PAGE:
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SAN DIEGO (GenomeWeb News) – Genomic information is already having an impact on medical practice, and advances in technologies such as next-generation sequencing will only accelerate the advance of genomic medicine, according to speakers at a conference here this week.

However, speakers at the Future of Genomic Medicine conference, co-organized by the Scripps Translational Science Institute and the J. Craig Venter Institute, tempered this enthusiasm by highlighting a number of obstacles standing in the way of making whole-genome studies a standard part of medical care.

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University of Idaho researchers model the scientific discovery process to examine the link between reproducibility and scientific truth.

A bill passed by a US House of Representatives appropriations subcommittee would give scientific agencies including the National Science Foundation boosts in funding.

Relocating USDA agencies outside of Washington, DC, may make them less effective, critics of the move tell NPR.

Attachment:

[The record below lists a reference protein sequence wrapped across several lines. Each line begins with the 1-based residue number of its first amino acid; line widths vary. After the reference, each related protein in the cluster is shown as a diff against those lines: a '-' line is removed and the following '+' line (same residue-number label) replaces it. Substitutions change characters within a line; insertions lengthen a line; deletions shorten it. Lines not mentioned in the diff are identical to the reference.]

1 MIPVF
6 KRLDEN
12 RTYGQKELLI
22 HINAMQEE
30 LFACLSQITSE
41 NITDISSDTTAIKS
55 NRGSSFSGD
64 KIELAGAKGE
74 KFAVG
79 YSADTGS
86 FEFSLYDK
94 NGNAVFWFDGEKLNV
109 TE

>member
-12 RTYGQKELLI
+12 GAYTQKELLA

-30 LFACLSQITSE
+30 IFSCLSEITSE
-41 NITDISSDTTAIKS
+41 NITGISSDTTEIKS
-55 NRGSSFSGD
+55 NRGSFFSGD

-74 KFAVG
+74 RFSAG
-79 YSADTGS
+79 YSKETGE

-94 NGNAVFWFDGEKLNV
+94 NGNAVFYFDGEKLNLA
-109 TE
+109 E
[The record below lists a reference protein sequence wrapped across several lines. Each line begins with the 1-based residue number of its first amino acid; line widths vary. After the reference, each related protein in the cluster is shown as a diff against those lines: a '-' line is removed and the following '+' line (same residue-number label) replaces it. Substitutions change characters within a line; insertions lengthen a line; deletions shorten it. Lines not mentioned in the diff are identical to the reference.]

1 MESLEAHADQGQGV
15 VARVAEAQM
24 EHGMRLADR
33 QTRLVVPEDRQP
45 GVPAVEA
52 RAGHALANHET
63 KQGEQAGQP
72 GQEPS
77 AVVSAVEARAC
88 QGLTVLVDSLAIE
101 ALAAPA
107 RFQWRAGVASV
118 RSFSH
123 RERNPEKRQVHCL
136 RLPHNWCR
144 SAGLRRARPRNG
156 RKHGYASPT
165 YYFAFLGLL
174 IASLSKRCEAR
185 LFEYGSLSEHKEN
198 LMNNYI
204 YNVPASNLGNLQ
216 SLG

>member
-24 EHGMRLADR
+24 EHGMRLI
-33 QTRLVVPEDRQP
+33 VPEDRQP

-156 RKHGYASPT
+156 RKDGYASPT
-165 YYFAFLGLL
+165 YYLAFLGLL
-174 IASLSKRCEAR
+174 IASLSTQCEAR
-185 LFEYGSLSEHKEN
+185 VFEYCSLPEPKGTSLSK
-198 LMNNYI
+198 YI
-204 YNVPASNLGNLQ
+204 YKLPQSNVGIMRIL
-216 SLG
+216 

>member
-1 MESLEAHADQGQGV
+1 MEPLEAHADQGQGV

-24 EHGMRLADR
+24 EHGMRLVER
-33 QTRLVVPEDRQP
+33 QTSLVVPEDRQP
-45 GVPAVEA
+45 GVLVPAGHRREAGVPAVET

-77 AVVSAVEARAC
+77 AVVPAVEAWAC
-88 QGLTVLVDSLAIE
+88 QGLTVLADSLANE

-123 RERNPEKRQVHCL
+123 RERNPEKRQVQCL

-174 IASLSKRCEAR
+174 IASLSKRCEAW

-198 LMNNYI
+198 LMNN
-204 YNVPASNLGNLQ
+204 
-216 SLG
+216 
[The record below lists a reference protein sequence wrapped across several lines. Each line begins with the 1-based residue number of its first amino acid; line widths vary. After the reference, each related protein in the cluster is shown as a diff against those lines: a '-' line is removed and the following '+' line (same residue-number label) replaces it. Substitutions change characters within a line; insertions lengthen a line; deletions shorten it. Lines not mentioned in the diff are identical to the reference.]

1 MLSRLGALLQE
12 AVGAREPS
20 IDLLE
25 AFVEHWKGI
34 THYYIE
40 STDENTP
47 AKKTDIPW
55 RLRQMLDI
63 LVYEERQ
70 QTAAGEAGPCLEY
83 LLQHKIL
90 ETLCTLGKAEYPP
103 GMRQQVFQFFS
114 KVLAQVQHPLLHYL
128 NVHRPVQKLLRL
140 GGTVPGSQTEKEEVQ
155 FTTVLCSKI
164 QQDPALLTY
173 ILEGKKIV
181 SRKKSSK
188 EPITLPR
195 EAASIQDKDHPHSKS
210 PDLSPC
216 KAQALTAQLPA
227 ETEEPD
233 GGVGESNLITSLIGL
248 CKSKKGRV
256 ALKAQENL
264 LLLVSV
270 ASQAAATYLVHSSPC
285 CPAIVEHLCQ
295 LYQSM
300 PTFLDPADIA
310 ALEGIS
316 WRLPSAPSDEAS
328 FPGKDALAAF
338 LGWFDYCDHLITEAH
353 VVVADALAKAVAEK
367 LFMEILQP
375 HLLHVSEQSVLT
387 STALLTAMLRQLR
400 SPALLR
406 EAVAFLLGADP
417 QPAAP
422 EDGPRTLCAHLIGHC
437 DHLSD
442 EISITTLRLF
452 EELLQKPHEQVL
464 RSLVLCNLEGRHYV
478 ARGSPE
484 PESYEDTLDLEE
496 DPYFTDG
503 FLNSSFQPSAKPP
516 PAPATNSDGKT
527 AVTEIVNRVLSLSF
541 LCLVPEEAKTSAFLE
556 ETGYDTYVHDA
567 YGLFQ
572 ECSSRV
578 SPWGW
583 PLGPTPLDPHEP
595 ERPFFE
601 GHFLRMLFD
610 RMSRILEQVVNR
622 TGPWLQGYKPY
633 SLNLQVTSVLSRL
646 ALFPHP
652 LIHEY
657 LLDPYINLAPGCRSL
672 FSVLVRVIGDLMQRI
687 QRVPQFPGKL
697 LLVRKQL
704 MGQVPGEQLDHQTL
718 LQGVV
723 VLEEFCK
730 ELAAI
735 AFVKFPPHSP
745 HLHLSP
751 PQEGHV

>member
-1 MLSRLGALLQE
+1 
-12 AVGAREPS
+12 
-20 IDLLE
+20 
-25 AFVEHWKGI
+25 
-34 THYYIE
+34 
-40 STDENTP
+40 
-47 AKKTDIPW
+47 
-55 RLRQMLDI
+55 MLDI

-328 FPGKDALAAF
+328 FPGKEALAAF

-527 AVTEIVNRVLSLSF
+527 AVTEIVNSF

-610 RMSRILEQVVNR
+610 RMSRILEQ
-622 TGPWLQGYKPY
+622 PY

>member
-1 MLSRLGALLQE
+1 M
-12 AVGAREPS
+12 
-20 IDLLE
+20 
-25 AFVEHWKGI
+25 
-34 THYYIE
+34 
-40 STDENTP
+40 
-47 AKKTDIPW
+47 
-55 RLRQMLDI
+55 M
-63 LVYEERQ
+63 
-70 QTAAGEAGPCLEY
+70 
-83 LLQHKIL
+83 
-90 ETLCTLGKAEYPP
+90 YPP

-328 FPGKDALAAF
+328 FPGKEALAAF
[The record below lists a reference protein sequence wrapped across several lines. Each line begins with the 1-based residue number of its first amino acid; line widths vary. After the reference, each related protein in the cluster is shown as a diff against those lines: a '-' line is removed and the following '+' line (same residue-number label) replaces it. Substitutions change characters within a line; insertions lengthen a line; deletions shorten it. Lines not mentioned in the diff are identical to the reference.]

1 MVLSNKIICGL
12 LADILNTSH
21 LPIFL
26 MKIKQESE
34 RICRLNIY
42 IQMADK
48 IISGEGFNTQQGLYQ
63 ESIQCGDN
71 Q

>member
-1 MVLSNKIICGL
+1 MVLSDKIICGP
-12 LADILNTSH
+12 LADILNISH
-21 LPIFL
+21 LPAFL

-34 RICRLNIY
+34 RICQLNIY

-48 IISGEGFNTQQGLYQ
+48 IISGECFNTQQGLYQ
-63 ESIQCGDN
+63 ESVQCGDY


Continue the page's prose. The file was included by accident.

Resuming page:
In PLOS this week: genes that help Borrelia burgdorferi survive in ticks, CiliaCarta collection of about 1,000 suspected cilia genes, and more.

May
21
Sponsored by
Qiagen

This webinar will provide a first-hand look at how a hematology/oncology lab in the UK set up and validated three molecular assays for routine in-house use.

May
22
Sponsored by
Stilla

This webinar will outline the entire liquid biopsy workflow from cell-free DNA isolation to mutation detection by Crystal Digital PCR with the Naica System from Stilla Technologies.

Jun
17
Sponsored by
Illumina

This webinar will provide an overview of polygenic risk scores, which aggregate dozens of genetic variants that have been linked to disease risk in genome-wide association studies (GWAS) into a single score.

Jun
18
Sponsored by
ArcherDX

This webinar will discuss background and clinical genomics of NTRK fusion detection in cancer. NTRK fusions are the focus of new therapeutic options, but clonal and subclonal lesions are notoriously difficult to detect.